This is always a worry for parents as kids are always falling over things, scraping their knee, and sometimes much worse. Namibia is a developed nation, and as such, you will find high quality doctors and hospitals. However, Namibia is also a large and sparsely populated country. We did end up visiting areas that were more than a days drive from a hospital. Always ensure that you have some basic first aid knowledge and access to a good medical kit.

8. Lower malaria risk

Malaria risk is only present in the North of the Namibia, and much of the country is low risk. Refer to the NHS Fit For Travel page for up to date advice.

You may notice that Etosha is just in the ‘high risk’ section. However, it is believed that the winter months in Etosha are malaria-free. This is because mosquito need water to breed and Etosha is totally bone dry during these months. Although, as always, consult a qualified travel practitioner (not necessarily your GP).

9. One of the safest African countries

Safety is often people’s primary concern when visiting Africa. Too frequently the problems of some countries are projected onto the entire continent. However, every in country Africa is different from it’s neighbour and Namibia has been politically stable since gaining independence from South Africa in 1990.

Most people have a trouble-free visit to Namibia. The most likely problem they encounter is puncturing a tyre on corrugated roads. There have been reports of street crime towards tourists in Windhoek, but this can be avoided by being sensible. Do consult the UK Governement Travel Advice before travelling to Namibia.

10. Good climate

With an arid climate and more the 300 days of sunshine each year, you don’t have to worry about the rains too much in Namibia. There will often be a backdrop of big blue open skies to those epic otherworldly landscapes. Visitors are also in for some seriously jaw-dropping sunsets and sunrises.

Namibia itinerary with kids

Sunset over Damaraland

However, along the Skeleton Coast, don’t be surprised with the think fog rolling in from the Atlantic; it has caught out many fishing vessels in the past, which you’ll spot rotting away, abandoned on the windswept beaches. Do also bear in mind that the nights can get bitterly cold in winter. Pack a cold-weather sleeping bag, as well as hats and gloves for those early mornings getting the tents down.


Have you visited Namibia with kids? Would love to hear about your experience in the comments below.

Namibia with kids

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Where would we be without our trusted Lonely Planet? The Namibia and Botswana guide was invaluable to our research.

You may also like to read:
Ultimate family packing list for overlanding Africa
Things to do in South Africa with kids
Tips for a safari with kids under the age of 5


Africa Highlights

Travelling Africa with kids: our top 10 highlights

What a truly epic adventure the last few months have been! It seems only yesterday I was announcing that we were off to Africa. Whilst there have been some seriously tough moments – record-breaking torrential rains in Tanzania, obstructive border guards in Malawi, and countless times we’ve had to turn our Land Rover around due to impassable roads – travelling Africa with kids has honestly been the best experience of all of our lives!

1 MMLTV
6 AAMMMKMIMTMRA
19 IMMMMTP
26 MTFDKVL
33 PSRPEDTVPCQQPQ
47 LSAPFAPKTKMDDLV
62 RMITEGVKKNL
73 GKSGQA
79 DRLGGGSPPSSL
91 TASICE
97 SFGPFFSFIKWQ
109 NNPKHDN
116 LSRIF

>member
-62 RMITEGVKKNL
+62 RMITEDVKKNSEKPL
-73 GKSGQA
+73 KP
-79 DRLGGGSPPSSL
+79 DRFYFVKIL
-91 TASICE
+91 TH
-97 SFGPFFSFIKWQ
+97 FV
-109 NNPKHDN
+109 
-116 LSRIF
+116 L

READ – FAQ: Travelling Africa with kids.
Includes details on safety, route planning, 4×4 hire, border crossings, and much more.  

This was our route around Southern Africa. You can read our itineraries for each stage, which provides a day by day account and our accommodation each night:

PART 1: South Africa and Mozambique
PART 2: Malawi
PART 3: Tanzania
PART 4: Zambia
PART 5: Namibia

Namibia itinerary with kids

Below are our top 10 highlights of our adventures overlanding Africa with kids. However, I’ve said this before and I’ll say it again, the absolute highlight of this trip has been the luxury of time. It’s the time to be on our own schedule, time not distracted by other commitments, time to just simply share day by day experiences together. Time has given us the flexibility to stay longer in a place we liked, or move on if we fancy; to change our route and our ideas for this trip on a whim. But as we come to the end of this trip, I still wish we had just a little bit more time.

Namibia itinerary with kids

But without further ado, decided by Mummy and Daddy Lynn over a few glasses of South Africa’s finest red whilst sat in a campsite in Swakopmund, Namibia, here are our top ten highlights of our African overland adventures with kids that have taken us through South Africa, Mozambique, Malawi, Tanzania, Zambia, Namibia and back to South Africa. We unfortunately didn’t make it to Botswana and Zimbabwe (we needed more time!), but will save them for another adventure.

1. Skeleton Coast (Namibia)

The most stunning drive we have ever experienced where we felt like we were at the ends of the earth. The road to the Atlantic coast is an other-wordly landscape draped with unusual sandstone formations, traversed by a gravel road that cuts through the valley. Once road meets the ocean there were sand dunes, abandoned mines, untouched beaches, and shipwrecks to explore.

2. Mt Kilimanjaro (Tanzania)

Our visit to Tanzania was timed with the worst rains in over a decade. As such, Mount Kilimanjaro was completely shrouded in cloud as we approached its foothills. I was gutted. I had been desperate to see the iconic peak for too long. Still, we held tight at a campsite in Marangu and on the second morning the skies cleared to the most incredible view. Due to the uncommonly heavy rains, Mt Kilimanjaro’s peak was completely covered in snow. Just beautiful.